Aspects of the population biology of the southern arrow squid, Nototodarus sloanii, in southern New Zealand
McKinnon, Jean Fiona
Nototodarus sloanii is an important component of the Southern Ocean fauna, and the basis of a large commercial fishery. Despite this, much is unknown about the biology of this species. This study examines some aspects of the biology of N. sloanii. Stomach contents analysis identified no significant differences in diet between male and female squid. Sixteen putative species, including 12 identifiable teleosts, 2 crustaceans, and 2 cephalopods were identified in the diet of this species. The euphausid, Nyctiphanes australis was the most important prey item, Lanternfish, Lampanyctodes hectoris, and Pearlside, Maurolicus muelleri, were of secondary importance. Squid were aged using counts of statolith micro-increments and back-calculation from the date of capture showed that hatching occurred between August and February, with a peak in the austral winter/spring and another smaller peak in the austral summer. Growth rate for male squid differed depending on whether squid were hatched in the winter/spring or summer. Growth rates were more variable in the winter/spring-hatched individuals, and they attained larger size than summer-hatched squid. This was not the case for female squid. Mean age for immature winter/spring-hatched squid was significantly higher than for summer-hatched squid, although there was no significant difference in mean mantle length or body mass. No significant differences between mean age, mantle length, or body mass for same-gender mature squid, regardless of hatch season, were apparent. However, mature female squid hatched in the winter/spring season were significantly longer (ML) than mature male squid hatched in winter/spring. No squid was found to be older than 211 days. All squid had started to mature by 91-120 days old and all were fully mature at 180 days. Validation experiments run on juvenile squid using calcein markers were inconclusive, however the increments in the statoliths were very similar to those found in other validated species of ommastrephid squid, thus for the purposes of this study they were assumed to be of daily periodicity. Gladius increments identify a gender difference in growth rate, with female squid having a shorter initial slow growth phase than male squid. Gonadosomatic indices (GSIs) were calculated for male and female squid. These were low (7.12% 0.3% for females and 1.9% 0.2% for males) suggesting that these squid are intermittent spawners. This is further supported by a histological examination, which found germinal cells of different stages present in the same gonad. Lack of mature individuals in this study means that these results are suggestive rather than definitive; more examination of the reproductive process of this squid is required. Histological examination was also used to validate the Lipinski maturity scale for use with this species, while some misidentification occurred the scale is useful to place squid into the broad categories of immature, maturing, or mature. New maturity scales were created for N. sloanii utilising these broad categories. Finer-scale identification is not possible using this scale, as maturation appears to be a continuous process. Morphometric measurements were taken from both hard and soft tissues and were analysed using non-metric multidimensional scaling and analysis of similarity. Divisions were only apparent in the hard structure measurements. They did not appear to be age, dietary or reproductive differences.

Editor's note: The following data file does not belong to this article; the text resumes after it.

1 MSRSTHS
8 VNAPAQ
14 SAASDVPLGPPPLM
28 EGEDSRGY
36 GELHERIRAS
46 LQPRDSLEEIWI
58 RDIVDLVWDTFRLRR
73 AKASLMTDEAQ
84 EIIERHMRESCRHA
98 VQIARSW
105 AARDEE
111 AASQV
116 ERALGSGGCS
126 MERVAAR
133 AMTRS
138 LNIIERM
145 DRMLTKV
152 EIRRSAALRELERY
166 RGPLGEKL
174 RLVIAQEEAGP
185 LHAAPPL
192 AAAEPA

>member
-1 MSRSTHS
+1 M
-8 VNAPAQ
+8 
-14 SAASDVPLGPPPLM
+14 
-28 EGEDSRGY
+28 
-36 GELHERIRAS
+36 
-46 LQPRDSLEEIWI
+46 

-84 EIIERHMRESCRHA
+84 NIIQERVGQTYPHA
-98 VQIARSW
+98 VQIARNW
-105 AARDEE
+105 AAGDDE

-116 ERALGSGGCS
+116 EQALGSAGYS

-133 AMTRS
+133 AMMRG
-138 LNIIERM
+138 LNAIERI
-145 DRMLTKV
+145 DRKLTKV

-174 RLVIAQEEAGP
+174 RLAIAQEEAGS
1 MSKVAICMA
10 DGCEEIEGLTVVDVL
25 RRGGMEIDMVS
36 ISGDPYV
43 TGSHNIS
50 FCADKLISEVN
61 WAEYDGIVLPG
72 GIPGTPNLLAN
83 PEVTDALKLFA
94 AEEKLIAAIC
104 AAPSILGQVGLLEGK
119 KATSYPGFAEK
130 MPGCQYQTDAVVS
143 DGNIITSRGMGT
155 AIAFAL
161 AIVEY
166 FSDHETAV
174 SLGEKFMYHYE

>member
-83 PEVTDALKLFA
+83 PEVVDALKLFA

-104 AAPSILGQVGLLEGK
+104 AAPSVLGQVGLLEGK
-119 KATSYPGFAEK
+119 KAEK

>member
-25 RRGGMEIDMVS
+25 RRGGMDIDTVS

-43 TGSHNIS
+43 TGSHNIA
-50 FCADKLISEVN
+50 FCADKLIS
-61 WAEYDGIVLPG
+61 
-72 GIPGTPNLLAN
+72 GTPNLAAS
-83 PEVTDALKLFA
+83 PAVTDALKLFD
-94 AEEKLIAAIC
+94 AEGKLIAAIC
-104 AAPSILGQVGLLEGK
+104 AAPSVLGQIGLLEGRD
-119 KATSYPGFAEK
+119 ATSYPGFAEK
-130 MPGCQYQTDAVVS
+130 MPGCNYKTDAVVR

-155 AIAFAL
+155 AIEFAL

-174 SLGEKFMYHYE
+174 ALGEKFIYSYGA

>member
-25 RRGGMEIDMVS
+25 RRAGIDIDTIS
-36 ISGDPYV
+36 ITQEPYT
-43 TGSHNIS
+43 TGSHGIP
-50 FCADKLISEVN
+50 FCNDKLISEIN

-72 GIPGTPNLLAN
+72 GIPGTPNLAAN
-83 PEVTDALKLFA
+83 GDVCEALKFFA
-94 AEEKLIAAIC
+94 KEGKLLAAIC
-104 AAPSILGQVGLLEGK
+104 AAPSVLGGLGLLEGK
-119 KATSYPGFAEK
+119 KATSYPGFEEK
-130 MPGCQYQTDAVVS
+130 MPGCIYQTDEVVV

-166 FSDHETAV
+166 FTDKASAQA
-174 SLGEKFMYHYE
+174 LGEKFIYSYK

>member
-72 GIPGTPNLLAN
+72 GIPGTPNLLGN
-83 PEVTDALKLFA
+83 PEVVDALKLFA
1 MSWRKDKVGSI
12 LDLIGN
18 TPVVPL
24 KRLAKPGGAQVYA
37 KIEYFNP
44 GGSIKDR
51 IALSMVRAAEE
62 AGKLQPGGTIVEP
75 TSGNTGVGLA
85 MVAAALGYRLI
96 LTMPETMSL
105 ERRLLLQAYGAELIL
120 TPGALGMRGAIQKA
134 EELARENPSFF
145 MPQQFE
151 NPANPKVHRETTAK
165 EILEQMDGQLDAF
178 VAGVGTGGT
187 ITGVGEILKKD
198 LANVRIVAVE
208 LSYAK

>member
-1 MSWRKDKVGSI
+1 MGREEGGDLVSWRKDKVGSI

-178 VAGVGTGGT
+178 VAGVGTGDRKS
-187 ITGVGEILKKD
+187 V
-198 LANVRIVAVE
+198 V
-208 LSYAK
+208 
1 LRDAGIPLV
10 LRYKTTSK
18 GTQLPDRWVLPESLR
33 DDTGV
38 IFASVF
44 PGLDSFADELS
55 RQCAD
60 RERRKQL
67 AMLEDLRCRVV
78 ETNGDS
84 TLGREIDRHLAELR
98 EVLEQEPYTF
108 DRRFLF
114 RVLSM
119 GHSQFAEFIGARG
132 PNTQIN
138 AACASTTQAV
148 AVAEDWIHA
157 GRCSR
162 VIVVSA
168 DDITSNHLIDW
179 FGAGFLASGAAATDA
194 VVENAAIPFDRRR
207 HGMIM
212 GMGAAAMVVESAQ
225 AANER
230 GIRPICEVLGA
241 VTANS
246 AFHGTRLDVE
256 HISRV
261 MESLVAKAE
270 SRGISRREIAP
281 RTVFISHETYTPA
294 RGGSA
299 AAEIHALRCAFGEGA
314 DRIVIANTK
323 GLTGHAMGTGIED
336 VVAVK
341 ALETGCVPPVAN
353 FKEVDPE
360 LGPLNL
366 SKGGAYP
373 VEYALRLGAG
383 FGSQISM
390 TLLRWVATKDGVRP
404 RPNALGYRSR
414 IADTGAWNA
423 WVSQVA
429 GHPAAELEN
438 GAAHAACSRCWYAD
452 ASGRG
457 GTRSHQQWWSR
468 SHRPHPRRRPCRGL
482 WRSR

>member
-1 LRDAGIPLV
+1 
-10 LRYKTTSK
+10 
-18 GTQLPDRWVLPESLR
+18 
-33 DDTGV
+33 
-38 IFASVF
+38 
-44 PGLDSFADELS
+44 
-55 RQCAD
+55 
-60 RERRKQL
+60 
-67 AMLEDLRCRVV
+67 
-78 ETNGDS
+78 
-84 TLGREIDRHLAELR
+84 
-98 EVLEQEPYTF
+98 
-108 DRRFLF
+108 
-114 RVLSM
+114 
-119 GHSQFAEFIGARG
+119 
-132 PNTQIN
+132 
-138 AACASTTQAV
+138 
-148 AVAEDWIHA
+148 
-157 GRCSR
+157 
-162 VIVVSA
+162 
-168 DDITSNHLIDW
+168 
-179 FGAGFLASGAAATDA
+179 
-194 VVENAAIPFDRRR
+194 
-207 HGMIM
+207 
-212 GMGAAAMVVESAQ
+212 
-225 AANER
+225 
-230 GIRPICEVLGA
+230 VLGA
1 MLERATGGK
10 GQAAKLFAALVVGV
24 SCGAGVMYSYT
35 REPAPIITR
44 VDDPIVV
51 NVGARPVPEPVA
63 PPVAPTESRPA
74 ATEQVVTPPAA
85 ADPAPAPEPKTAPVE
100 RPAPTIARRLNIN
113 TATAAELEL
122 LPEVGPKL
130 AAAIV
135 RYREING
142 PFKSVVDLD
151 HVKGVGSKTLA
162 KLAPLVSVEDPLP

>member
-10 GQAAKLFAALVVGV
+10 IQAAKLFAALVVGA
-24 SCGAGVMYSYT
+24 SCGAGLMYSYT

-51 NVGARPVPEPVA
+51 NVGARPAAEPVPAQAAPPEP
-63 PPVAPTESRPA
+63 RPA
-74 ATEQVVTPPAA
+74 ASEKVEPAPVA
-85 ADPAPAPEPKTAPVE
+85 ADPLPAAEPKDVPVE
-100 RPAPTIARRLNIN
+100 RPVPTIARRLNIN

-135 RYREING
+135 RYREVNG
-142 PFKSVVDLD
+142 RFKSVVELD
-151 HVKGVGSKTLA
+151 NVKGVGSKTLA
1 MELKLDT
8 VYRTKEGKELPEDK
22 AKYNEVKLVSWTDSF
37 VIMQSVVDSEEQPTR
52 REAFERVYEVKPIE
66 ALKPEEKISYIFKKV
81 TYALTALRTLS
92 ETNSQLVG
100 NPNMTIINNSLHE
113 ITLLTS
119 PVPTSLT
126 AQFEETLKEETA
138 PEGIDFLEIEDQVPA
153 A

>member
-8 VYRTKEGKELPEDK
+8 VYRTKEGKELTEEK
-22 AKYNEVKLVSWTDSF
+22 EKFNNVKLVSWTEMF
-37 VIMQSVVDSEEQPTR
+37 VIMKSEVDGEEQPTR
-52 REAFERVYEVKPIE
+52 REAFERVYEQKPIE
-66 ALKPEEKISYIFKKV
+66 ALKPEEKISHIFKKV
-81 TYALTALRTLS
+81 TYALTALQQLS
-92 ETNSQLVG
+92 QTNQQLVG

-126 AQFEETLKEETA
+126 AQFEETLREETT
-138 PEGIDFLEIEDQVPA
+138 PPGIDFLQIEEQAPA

Degree Name: Doctor of Philosophy
Degree Discipline: Department of Marine Science
Publisher: University of Otago
Keywords: New Zealand; squids; nototodarus; aquatic; invertebrate; populations
Research Type: Thesis